How much technology do you use in bowling equipment?

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jaimelion
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How much technology do you use in bowling equipment?

Post by jaimelion » September 5th, 2020, 1:54 pm

So how much tech like different balls for different lane and oil patterns do you use? What about things like interchangeable thumb slugs? What about wrist supports? Any other tech I missed? I have been seeing allot of stuff online lately about technology stuff in bowling. And it does seem like it is a tech heavy sport. In my mind you should be able to do everything with one or 2 balls max.

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Re: How much technology do you use in bowling equipment?

Post by TomaHawk » September 5th, 2020, 11:25 pm

Unlike other sports where there are set perimeters, a bowling lane could have no oil or oil to the pin deck. Because there are so many variables in the way a lane could be oiled, a person would need at least four bowling balls. They would have a ball for heavy oil, one for medium oil, a light oil ball, and a spare ball. People who are fairly adept at the game would have considerably more, (kind of like a good golfer will play better with a large variety of clubs).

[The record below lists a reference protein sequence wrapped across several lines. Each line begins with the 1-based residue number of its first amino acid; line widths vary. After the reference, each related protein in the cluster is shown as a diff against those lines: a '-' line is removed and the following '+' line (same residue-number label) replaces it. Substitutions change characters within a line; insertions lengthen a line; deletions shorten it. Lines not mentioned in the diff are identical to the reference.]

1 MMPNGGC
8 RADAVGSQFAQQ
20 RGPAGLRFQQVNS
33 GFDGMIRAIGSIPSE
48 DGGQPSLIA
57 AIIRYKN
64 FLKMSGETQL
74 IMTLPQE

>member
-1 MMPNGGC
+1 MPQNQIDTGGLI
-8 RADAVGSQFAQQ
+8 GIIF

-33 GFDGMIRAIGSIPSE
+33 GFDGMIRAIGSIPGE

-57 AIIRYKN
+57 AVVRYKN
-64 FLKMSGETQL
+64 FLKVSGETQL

Wrist supports are exactly that, they support a weak wrist. Most professional bowlers do not use them.

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kajmk
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Re: How much technology do you use in bowling equipment?

Post by kajmk » September 6th, 2020, 12:27 am

A word on Wrist Supports, as you know, they keep a wrist locked into a position.
They can be set to induce various types of roll and tilt.
The strongest releases require quick movement of the wrist.
Think of throwing a frisbee or flicking a yo yo, you can't do either very well with a wrist LOCKED into position.
So for those who need a wrist positioner, it's a good tool.
A few Professional bowlers have used them.

Today's bowling balls MAGNIFY what the bowler does.

Going to the bowling centers in my community, I'll note that even many seniors bring a 4 ball roller to leagues. In scratch or classic leagues, they are bringing two three ball totes.

For better or worse these changes were begat by environmental and equipment revolutions. In some ways it's paradoxical.

Periodicals like Bowling this month, and Bowlers Journal, have ball reviews in each issue. Bowlers Journal has a downloadable archive of past reviews.